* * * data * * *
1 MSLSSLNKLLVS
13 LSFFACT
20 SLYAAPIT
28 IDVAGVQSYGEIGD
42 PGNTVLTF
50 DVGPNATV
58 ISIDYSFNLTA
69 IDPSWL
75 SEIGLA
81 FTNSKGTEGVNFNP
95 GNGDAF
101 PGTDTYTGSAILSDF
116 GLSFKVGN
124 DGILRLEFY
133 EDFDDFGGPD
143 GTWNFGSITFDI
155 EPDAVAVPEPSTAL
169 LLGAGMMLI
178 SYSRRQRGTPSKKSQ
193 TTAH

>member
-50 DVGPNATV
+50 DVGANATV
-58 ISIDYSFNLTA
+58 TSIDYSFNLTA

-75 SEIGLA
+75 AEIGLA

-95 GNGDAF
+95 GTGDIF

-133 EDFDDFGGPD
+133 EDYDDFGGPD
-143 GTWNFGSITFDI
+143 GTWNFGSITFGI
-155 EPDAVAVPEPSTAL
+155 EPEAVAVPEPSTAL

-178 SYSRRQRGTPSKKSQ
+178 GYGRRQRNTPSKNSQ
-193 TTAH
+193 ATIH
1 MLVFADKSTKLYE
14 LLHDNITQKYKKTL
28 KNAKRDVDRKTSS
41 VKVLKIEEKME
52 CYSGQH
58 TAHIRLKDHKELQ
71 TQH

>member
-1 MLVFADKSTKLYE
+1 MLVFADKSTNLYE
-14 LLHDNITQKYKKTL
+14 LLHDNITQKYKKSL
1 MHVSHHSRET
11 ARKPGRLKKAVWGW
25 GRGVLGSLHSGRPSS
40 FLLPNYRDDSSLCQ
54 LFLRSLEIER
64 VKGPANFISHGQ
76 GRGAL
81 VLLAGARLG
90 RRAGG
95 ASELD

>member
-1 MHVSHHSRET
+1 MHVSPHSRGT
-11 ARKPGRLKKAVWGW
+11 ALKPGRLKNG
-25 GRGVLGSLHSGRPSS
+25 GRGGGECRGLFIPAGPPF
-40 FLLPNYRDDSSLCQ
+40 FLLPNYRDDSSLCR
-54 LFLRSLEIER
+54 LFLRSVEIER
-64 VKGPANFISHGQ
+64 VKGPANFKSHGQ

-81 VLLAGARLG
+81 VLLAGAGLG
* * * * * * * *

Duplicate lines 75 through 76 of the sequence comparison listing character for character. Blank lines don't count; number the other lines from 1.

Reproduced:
-81 VLLAGARLG
+81 VLLAGAGLG